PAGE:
Brahmya, Brāhmya: 8 definitions

Introduction

Introduction:

Brahmya means something in Hinduism, Sanskrit. If you want to know the exact meaning, history, etymology or English translation of this term then check out the descriptions on this page. Add your comment or reference to a book if you want to contribute to this summary article.

In Hinduism

Purana and Itihasa (epic history)

Source: Cologne Digital Sanskrit Dictionaries: The Purana Index

Brāhmya (ब्राह्म्य).—In the Brahmarandhra of the personified Veda.*

  • * Vāyu-purāṇa 104. 81.
Purana book cover
context information

The Purana (पुराण, purāṇas) refers to Sanskrit literature preserving ancient India’s vast cultural history, including historical legends, religious ceremonies, various arts and sciences. The eighteen mahapuranas total over 400,000 shlokas (metrical couplets) and date to at least several centuries BCE.

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Languages of India and abroad

Sanskrit dictionary

Source: DDSA: The practical Sanskrit-English dictionary

Brāhmya (ब्राह्म्य).—a. (-hmyī f.) [ब्रह्मण इदं ष्यञ् (brahmaṇa idaṃ ṣyañ)]

1) Relating to Brahman, the creator.

2) Relating to the Supreme Spirit.

3) Relating to the Brāhmaṇas.

-hmyam 1 Wonder, astonishment (vismaya).

2) Worship of the Brāhmaṇas.

Source: Cologne Digital Sanskrit Dictionaries: Benfey Sanskrit-English Dictionary

Brāhmya (ब्राह्म्य).—i. e. brahman or brāhma, + ya, I. adj. with and without huta, n. One of the five sacraments, the worship or veneration of Brāhmaṇas, [Mānavadharmaśāstra] 3, 73, 74. Ii. n. Astonishment.

Source: Cologne Digital Sanskrit Dictionaries: Cappeller Sanskrit-English Dictionary

Brāhmya (ब्राह्म्य).—[adjective] pertaining to Brahman or the Brahmans.

Source: Cologne Digital Sanskrit Dictionaries: Monier-Williams Sanskrit-English Dictionary

1) Brāhmyā (ब्राह्म्या):—[from brāhmī > brahman] ind., according to pious usage

2) Brāhmya (ब्राह्म्य):—[from brahman] mfn. relating to Brahmă or Brahmā or to the Brāhmans, [Manu-smṛti; Mahābhārata] etc. (often [varia lectio] brāhma)

3) [v.s. ...] m. (with muhūrta or taka) dawn, the hour preceding sunrise, [Hemacandra’s Yoga-śāstra; Pañcarātra]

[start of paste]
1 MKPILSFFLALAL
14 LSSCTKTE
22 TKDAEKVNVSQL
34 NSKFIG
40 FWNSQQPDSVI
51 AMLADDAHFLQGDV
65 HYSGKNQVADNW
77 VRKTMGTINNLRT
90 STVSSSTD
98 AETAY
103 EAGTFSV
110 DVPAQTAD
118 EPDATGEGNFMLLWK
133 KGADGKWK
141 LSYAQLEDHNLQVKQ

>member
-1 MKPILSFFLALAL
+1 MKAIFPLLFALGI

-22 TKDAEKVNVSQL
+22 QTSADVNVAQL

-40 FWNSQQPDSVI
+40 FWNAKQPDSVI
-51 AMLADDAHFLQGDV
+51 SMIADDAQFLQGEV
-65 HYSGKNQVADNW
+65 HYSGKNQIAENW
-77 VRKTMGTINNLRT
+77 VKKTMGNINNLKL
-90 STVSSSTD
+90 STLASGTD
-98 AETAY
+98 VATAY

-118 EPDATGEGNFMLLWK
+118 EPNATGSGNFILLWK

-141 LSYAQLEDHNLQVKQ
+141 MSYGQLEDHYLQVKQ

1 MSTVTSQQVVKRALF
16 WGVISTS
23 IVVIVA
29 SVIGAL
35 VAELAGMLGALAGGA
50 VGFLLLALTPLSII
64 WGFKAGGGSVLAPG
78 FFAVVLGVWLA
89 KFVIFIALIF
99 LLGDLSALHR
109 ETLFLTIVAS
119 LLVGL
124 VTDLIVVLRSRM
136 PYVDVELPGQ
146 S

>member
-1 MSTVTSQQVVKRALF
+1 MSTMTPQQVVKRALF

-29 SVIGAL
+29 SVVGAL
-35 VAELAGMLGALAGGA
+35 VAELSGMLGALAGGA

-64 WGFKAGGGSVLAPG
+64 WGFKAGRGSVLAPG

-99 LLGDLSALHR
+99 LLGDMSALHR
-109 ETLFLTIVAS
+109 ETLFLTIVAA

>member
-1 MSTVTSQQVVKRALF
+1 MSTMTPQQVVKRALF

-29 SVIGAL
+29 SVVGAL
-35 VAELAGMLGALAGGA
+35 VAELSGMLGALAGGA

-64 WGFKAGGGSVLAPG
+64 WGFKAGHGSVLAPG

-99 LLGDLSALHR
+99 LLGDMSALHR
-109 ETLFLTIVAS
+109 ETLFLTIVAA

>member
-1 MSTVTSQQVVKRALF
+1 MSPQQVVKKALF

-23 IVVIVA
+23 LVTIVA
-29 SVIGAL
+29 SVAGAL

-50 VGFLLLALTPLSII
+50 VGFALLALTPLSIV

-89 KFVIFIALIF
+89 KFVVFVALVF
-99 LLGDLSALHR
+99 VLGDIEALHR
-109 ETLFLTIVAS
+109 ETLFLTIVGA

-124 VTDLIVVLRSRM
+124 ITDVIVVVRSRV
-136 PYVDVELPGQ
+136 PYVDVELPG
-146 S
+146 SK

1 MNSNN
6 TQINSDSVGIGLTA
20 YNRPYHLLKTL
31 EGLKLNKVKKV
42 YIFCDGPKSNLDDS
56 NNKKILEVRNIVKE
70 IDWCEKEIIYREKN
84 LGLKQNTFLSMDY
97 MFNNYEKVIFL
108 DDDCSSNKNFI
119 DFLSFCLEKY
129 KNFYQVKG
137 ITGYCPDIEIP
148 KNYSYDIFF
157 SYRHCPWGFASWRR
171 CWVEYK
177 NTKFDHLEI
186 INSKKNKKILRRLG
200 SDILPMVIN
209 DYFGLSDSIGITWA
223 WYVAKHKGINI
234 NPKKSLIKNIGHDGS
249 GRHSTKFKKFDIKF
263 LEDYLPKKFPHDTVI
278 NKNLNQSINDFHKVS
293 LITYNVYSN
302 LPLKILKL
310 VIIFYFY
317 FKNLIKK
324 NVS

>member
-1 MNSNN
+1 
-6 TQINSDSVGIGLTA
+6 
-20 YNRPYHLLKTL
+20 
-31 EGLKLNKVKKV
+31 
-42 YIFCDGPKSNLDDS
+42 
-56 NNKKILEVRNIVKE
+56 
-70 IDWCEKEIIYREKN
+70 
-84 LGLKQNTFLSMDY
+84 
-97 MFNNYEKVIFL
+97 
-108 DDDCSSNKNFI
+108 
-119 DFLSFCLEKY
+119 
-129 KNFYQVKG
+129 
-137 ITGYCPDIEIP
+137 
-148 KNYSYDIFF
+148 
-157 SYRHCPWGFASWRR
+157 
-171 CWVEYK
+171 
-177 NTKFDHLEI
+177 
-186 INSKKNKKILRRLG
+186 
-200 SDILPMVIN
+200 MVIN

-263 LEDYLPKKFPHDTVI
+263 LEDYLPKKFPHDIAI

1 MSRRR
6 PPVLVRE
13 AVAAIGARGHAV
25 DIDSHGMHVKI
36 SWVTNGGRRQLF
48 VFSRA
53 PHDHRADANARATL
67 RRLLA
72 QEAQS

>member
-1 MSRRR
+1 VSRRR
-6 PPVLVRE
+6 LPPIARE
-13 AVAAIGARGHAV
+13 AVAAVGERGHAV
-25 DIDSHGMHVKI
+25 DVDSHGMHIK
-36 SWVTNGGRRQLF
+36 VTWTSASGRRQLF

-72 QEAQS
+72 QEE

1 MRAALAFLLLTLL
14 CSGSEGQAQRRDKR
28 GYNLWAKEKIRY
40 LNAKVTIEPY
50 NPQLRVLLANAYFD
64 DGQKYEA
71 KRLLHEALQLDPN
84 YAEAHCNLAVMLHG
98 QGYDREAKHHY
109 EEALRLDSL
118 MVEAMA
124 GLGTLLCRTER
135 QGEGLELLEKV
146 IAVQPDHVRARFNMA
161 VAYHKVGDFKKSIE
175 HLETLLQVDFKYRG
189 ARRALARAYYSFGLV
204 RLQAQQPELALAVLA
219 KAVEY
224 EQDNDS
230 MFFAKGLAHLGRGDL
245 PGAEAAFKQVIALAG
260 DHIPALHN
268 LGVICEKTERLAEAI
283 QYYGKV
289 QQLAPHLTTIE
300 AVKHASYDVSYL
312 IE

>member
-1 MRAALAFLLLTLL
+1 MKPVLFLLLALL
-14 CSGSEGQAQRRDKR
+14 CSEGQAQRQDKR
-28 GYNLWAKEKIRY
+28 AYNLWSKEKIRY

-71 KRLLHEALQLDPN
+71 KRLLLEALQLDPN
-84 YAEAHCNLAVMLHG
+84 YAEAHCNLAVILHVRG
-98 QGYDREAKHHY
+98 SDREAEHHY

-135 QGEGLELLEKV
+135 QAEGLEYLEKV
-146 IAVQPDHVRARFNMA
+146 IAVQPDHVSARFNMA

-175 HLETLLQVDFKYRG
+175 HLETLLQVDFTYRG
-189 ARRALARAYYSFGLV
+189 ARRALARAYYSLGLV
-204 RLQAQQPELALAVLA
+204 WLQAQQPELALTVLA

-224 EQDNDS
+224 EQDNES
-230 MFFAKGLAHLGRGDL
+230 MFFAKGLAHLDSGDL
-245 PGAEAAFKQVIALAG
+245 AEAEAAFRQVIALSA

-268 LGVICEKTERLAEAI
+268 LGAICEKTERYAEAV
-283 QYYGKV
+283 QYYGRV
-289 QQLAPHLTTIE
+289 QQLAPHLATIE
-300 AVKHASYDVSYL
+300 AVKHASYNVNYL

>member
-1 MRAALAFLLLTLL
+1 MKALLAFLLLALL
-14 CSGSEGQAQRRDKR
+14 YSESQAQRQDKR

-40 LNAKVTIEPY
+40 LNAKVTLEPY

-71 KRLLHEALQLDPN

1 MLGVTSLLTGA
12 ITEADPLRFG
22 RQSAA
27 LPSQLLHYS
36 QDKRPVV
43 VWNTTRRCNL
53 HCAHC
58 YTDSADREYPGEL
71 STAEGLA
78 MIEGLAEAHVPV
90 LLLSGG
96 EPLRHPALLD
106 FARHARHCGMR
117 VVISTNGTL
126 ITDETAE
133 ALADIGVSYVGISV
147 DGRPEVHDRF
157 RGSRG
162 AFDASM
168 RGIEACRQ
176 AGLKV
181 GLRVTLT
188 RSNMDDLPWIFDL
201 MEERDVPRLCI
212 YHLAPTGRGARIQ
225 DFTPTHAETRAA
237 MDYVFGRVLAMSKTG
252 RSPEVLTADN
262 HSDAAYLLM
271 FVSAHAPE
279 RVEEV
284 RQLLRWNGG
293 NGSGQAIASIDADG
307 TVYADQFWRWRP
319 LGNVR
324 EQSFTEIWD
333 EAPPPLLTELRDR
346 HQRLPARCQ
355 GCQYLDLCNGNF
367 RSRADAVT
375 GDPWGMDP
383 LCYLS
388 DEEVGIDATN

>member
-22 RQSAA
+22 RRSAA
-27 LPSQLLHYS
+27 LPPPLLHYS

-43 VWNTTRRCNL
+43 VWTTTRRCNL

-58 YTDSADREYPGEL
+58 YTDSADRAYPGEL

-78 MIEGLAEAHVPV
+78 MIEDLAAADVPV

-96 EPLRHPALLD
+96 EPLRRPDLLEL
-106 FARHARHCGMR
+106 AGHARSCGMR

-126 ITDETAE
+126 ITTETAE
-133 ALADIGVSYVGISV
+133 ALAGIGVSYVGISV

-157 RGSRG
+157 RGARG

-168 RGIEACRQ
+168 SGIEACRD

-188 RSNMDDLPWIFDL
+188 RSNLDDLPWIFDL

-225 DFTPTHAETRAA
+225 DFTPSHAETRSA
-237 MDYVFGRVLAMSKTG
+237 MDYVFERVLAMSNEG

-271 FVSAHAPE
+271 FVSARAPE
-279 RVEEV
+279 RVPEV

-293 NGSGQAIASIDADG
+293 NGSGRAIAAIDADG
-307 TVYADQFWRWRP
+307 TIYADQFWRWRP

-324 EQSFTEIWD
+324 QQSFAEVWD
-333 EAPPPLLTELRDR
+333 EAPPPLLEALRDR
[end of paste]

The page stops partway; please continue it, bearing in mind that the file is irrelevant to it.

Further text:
4) [v.s. ...] n. (with or [scilicet] huta) worship or veneration paid to Brāhmans (considered as one of the 5 great sacraments = dvijāgryārcā or manuṣya-yajña), [Manu-smṛti iii, 73, 74]

5) [v.s. ...] = dṛśya or vismaya, [cf. Lexicographers, esp. such as amarasiṃha, halāyudha, hemacandra, etc.]

Source: Cologne Digital Sanskrit Dictionaries: Yates Sanskrit-English Dictionary

Brāhmya (ब्राह्म्य):—(hmyaṃ) 1. n. Worship of the brāhmaṃs; astonishment.

[Sanskrit to German] (Deutsch Wörterbuch)

Source: Cologne Digital Sanskrit Dictionaries: Böhtlingk and Roth Grosses Petersburger Wörterbuch

Brāhmya (ब्राह्म्य):—adj. = brāhma zu Brahman oder zu den Brahmanen in Beziehung stehend [Mahābhārata 13, 854] (brāhma ed. Bomb.). [Rāmāyaṇa 3, 9, 26.] [Suśruta 1, 16, 20. 2, 562, 10.] jyotis [Prabodhacandrodaja 4, 10] (v. l. brāhma). ahas [Mārkāṇḍeyapurāṇa 46, 38.] tīrtha [49, 39.] muhūrtaka [PAÑCAR. 3, 14, 3.] astra [Raghuvaṃśa 12, 97], v.l. für brāhma. huta = dvijāgryārcā [Manu’s Gesetzbuch 3, 74. 73.] bala (im Gegens. zu kṣātra) [Mahābhārata 8, 2993] (ed. Bomb. brāhma) . Nach [Dharaṇīkoṣa im Śabdakalpadruma] n. = vismaya Staunen und dṛśya n.

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Brāhmya (ब्राह्म्य):—, muhūrta [Hemacandra] [Yogaśāstra 3, 120.] tīrtha (vgl. [Yājñavalkya’s Gesetzbuch 1, 19]) [Mārkāṇḍeyapurāṇa 49, 39.]

context information

Sanskrit, also spelled संस्कृतम् (saṃskṛtam), is an ancient language of India commonly seen as the grandmother of the Indo-European language family (even English!). Closely allied with Prakrit and Pali, Sanskrit is more exhaustive in both grammar and terms and has the most extensive collection of literature in the world, greatly surpassing its sister-languages Greek and Latin.

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